not a golfer

Glen Spey, NY

#18 Apr 15, 2008
dpheil68 wrote:
Why not use coal to make oil?
Because is is orders of magnitude more expensive. What will you do with the oil then, burn it in less efficient gas turbines to generate electricity? Burning coal strait away without converting makes more sense on many fronts. No conversion costs and energy consumption plus coal fired powerplants are THE have the highest efficiencies of total energy conversion of all of our choices at about 45%. If you mean burn it in cars for transportation that is fine but that is an entirely different use for energy and more like 10% of the energy is actually converted to forward motion.
not a golfer

Glen Spey, NY

#19 Apr 15, 2008
One thing we SHOULD NOT do is use food products for energy....The myth of ethanol has already caused a world wide food shortage.....
Mark

Lovington, NM

#20 Apr 15, 2008
not a golfer wrote:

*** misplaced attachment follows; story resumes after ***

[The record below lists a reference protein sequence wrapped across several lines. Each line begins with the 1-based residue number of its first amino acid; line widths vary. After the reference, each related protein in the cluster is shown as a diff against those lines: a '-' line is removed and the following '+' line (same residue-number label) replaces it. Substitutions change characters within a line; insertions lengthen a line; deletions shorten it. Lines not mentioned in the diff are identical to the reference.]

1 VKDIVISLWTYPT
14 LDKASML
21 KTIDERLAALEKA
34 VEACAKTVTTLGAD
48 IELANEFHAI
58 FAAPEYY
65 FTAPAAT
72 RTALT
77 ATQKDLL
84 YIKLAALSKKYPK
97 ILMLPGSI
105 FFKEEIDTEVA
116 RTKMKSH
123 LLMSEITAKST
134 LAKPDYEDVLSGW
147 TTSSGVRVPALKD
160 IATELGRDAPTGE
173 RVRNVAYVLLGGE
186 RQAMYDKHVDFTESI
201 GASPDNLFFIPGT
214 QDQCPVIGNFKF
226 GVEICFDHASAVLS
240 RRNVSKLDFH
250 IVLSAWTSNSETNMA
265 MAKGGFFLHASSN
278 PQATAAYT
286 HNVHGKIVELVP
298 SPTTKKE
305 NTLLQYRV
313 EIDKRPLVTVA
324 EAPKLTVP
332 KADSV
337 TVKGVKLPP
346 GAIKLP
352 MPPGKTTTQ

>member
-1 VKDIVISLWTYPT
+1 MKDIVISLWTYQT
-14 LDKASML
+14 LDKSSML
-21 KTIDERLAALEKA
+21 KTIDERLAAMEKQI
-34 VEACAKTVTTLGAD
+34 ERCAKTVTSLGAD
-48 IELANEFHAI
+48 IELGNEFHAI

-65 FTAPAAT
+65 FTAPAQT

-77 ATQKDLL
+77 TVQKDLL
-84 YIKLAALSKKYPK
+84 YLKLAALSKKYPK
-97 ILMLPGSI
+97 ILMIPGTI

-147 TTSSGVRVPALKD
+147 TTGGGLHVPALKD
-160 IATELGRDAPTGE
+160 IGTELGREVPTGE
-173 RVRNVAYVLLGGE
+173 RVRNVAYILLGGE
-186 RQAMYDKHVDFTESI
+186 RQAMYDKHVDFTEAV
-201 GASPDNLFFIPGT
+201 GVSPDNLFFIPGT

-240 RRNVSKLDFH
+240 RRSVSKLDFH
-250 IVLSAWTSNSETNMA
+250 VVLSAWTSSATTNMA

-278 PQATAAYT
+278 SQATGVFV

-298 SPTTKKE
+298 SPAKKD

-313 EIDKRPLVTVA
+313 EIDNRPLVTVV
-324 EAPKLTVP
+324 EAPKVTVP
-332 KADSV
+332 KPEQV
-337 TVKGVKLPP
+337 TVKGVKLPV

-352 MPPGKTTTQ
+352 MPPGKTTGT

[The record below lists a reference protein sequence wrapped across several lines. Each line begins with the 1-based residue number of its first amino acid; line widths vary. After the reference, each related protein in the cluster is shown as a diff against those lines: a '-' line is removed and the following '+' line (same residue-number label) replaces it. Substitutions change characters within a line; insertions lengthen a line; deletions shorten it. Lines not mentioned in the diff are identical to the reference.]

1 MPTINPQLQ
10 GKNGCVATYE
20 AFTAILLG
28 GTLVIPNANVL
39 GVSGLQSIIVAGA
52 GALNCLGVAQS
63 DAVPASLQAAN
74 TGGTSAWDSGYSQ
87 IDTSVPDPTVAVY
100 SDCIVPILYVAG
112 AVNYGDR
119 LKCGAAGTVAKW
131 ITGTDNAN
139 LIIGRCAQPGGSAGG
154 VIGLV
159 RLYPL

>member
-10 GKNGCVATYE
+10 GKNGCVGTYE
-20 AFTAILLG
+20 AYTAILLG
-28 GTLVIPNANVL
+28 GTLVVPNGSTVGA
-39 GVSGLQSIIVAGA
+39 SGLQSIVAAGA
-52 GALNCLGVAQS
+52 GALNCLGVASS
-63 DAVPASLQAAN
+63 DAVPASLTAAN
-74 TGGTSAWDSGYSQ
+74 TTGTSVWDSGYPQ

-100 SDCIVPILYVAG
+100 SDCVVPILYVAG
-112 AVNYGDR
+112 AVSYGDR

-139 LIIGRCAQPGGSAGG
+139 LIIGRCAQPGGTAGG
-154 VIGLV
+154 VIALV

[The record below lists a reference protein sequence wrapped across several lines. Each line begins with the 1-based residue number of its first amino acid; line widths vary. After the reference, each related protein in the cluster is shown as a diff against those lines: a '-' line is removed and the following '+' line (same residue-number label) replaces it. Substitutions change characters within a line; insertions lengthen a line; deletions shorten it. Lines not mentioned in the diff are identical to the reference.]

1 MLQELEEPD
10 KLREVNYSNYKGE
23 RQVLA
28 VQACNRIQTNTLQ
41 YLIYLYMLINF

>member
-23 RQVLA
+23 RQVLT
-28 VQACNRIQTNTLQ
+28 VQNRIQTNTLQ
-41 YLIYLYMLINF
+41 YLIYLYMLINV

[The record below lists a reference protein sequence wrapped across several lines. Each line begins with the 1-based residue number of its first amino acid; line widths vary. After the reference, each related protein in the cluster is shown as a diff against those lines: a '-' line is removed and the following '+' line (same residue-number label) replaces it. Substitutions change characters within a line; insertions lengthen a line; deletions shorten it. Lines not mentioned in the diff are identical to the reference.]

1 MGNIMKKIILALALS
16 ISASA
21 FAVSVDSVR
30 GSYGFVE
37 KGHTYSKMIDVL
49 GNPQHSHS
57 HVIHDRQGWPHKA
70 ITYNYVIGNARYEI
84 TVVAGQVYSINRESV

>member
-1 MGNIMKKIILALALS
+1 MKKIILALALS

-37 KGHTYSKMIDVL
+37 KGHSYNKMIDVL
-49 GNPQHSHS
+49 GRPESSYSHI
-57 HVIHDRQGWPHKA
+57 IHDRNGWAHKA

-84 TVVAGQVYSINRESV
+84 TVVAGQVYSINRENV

One thing we SHOULD NOT do is use food products for energy....The myth of ethanol has already caused a world wide food shortage.....
WHAT? Say it isn't so? Another well-intentioned idea that is totally screwed up by our government?

Hard to believe. NOT
Seenitbefore

Three Rivers, MI

#21 Apr 15, 2008
not a golfer wrote:
<quoted text>Must be a conspiracy? Is that what you are saying? How come people believe in super complex multi-state perfectly coordinated secret conspiracies when it is obvious that these same people can't even perform simple governmental functions and Katrina response is about the peak of coordination they are capable of? I guess I don't have my tinfoil had folded correctly because I don't see it....
No. There are no such things as conspiracies. They simply don't exist. So ya you do have your tinfoil "had" folded incorrectly.